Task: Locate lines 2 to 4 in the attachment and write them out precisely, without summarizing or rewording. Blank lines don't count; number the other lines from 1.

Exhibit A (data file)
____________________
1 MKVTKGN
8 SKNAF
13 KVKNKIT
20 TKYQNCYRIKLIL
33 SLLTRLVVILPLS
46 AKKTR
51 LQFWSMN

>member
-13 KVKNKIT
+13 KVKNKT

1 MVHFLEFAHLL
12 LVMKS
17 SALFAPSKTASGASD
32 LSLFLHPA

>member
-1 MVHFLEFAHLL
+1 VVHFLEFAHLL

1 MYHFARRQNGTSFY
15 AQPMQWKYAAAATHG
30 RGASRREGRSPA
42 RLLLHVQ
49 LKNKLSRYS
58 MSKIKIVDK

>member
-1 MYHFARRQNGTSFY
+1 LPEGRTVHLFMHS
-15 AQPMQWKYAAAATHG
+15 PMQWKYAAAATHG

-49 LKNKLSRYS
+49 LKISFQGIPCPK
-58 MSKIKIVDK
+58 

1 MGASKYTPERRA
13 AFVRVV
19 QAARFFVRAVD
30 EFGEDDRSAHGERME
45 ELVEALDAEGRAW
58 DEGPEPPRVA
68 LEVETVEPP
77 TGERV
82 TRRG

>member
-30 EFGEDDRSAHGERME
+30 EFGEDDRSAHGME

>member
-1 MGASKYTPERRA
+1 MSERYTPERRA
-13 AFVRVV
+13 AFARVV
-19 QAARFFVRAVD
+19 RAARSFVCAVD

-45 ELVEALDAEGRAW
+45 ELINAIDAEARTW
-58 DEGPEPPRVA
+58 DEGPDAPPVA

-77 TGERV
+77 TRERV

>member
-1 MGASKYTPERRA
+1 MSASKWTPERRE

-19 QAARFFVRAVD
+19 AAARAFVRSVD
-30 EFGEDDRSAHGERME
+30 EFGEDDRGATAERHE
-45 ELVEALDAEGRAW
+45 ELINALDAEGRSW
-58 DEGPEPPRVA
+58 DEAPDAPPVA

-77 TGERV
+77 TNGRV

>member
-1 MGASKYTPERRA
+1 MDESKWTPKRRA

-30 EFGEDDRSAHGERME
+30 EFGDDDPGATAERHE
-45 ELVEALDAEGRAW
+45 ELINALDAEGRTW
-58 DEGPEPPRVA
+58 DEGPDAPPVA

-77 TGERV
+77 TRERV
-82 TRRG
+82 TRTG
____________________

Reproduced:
8 SKNAF
13 KVKNKIT
20 TKYQNCYRIKLIL